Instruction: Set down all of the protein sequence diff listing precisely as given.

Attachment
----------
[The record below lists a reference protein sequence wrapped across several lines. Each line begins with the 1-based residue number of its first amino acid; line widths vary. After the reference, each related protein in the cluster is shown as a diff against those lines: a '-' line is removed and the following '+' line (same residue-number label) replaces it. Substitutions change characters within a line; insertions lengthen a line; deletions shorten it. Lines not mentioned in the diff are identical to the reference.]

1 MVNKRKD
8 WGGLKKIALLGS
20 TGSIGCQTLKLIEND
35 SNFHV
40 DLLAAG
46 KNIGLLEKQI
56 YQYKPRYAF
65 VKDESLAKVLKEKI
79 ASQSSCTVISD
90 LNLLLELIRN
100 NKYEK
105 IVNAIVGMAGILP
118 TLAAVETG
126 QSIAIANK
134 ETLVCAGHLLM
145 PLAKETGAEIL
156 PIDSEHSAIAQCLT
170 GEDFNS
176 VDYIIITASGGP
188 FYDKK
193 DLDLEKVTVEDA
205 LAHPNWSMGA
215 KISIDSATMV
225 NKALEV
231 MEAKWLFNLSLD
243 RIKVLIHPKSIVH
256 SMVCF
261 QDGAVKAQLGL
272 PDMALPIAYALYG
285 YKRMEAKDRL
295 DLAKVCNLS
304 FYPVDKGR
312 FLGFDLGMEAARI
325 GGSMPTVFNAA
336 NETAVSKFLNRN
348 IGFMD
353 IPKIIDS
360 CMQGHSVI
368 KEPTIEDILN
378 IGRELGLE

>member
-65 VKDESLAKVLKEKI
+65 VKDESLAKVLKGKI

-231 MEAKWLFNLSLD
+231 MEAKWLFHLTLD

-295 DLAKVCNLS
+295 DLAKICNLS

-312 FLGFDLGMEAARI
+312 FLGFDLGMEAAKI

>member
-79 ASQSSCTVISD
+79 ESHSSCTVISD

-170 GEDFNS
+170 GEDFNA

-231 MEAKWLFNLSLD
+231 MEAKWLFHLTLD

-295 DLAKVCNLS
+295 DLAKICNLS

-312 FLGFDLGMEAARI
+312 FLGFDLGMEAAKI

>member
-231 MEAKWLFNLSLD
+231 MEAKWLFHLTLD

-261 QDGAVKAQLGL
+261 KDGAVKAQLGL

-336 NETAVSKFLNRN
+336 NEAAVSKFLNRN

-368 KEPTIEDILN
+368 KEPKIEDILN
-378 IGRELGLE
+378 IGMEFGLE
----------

[The record below lists a reference protein sequence wrapped across several lines. Each line begins with the 1-based residue number of its first amino acid; line widths vary. After the reference, each related protein in the cluster is shown as a diff against those lines: a '-' line is removed and the following '+' line (same residue-number label) replaces it. Substitutions change characters within a line; insertions lengthen a line; deletions shorten it. Lines not mentioned in the diff are identical to the reference.]

1 MVNKRKD
8 WGGLKKIALLGS
20 TGSIGCQTLKLIEND
35 SNFHV
40 DLLAAG
46 KNIGLLEKQI
56 YQYKPRYAF
65 VKDESLAKVLKEKI
79 ASQSSCTVISD
90 LNLLLELIRN
100 NKYEK
105 IVNAIVGMAGILP
118 TLAAVETG
126 QSIAIANK
134 ETLVCAGHLLM
145 PLAKETGAEIL
156 PIDSEHSAIAQCLT
170 GEDFNS
176 VDYIIITASGGP
188 FYDKK
193 DLDLEKVTVEDA
205 LAHPNWSMGA
215 KISIDSATMV
225 NKALEV
231 MEAKWLFNLSLD
243 RIKVLIHPKSIVH
256 SMVCF
261 QDGAVKAQLGL
272 PDMALPIAYALYG
285 YKRMEAKDRL
295 DLAKVCNLS
304 FYPVDKGR
312 FLGFDLGMEAARI
325 GGSMPTVFNAA
336 NETAVSKFLNRN
348 IGFMD
353 IPKIIDS
360 CMQGHSVI
368 KEPTIEDILN
378 IGRELGLE

>member
-65 VKDESLAKVLKEKI
+65 VKDESLAKVLKGKI

-231 MEAKWLFNLSLD
+231 MEAKWLFHLTLD

-295 DLAKVCNLS
+295 DLAKICNLS

-312 FLGFDLGMEAARI
+312 FLGFDLGMEAAKI

>member
-79 ASQSSCTVISD
+79 ESHSSCTVISD

-170 GEDFNS
+170 GEDFNA

-231 MEAKWLFNLSLD
+231 MEAKWLFHLTLD

-295 DLAKVCNLS
+295 DLAKICNLS

-312 FLGFDLGMEAARI
+312 FLGFDLGMEAAKI

>member
-231 MEAKWLFNLSLD
+231 MEAKWLFHLTLD

-261 QDGAVKAQLGL
+261 KDGAVKAQLGL

-336 NETAVSKFLNRN
+336 NEAAVSKFLNRN

-368 KEPTIEDILN
+368 KEPKIEDILN
-378 IGRELGLE
+378 IGMEFGLE